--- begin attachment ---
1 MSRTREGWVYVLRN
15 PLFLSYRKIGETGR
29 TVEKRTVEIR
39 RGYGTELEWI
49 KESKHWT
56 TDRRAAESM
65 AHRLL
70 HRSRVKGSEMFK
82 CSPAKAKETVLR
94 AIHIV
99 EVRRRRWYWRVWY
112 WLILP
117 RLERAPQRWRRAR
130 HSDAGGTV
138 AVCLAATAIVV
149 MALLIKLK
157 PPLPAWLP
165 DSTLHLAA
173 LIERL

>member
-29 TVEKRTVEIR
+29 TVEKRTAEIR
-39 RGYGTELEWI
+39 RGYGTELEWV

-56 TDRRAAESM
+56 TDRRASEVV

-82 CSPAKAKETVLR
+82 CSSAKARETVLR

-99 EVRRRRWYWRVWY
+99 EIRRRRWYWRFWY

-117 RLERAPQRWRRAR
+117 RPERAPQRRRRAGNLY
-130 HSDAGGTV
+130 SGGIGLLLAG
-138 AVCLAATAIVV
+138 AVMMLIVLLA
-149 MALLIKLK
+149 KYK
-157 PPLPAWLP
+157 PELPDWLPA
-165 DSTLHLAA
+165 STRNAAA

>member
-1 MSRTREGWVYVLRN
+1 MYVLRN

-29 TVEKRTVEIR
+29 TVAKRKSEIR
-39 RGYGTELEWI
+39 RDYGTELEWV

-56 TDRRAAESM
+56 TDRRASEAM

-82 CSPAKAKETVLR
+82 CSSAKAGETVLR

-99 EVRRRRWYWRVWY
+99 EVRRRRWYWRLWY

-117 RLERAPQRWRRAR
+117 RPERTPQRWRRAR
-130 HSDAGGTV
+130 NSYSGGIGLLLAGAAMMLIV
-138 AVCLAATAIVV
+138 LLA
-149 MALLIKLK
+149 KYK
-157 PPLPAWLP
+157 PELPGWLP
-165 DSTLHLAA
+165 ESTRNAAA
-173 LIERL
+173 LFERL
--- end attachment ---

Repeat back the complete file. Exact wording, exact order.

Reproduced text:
1 MSRTREGWVYVLRN
15 PLFLSYRKIGETGR
29 TVEKRTVEIR
39 RGYGTELEWI
49 KESKHWT
56 TDRRAAESM
65 AHRLL
70 HRSRVKGSEMFK
82 CSPAKAKETVLR
94 AIHIV
99 EVRRRRWYWRVWY
112 WLILP
117 RLERAPQRWRRAR
130 HSDAGGTV
138 AVCLAATAIVV
149 MALLIKLK
157 PPLPAWLP
165 DSTLHLAA
173 LIERL

>member
-29 TVEKRTVEIR
+29 TVEKRTAEIR
-39 RGYGTELEWI
+39 RGYGTELEWV

-56 TDRRAAESM
+56 TDRRASEVV

-82 CSPAKAKETVLR
+82 CSSAKARETVLR

-99 EVRRRRWYWRVWY
+99 EIRRRRWYWRFWY

-117 RLERAPQRWRRAR
+117 RPERAPQRRRRAGNLY
-130 HSDAGGTV
+130 SGGIGLLLAG
-138 AVCLAATAIVV
+138 AVMMLIVLLA
-149 MALLIKLK
+149 KYK
-157 PPLPAWLP
+157 PELPDWLPA
-165 DSTLHLAA
+165 STRNAAA

>member
-1 MSRTREGWVYVLRN
+1 MYVLRN

-29 TVEKRTVEIR
+29 TVAKRKSEIR
-39 RGYGTELEWI
+39 RDYGTELEWV

-56 TDRRAAESM
+56 TDRRASEAM

-82 CSPAKAKETVLR
+82 CSSAKAGETVLR

-99 EVRRRRWYWRVWY
+99 EVRRRRWYWRLWY

-117 RLERAPQRWRRAR
+117 RPERTPQRWRRAR
-130 HSDAGGTV
+130 NSYSGGIGLLLAGAAMMLIV
-138 AVCLAATAIVV
+138 LLA
-149 MALLIKLK
+149 KYK
-157 PPLPAWLP
+157 PELPGWLP
-165 DSTLHLAA
+165 ESTRNAAA
-173 LIERL
+173 LFERL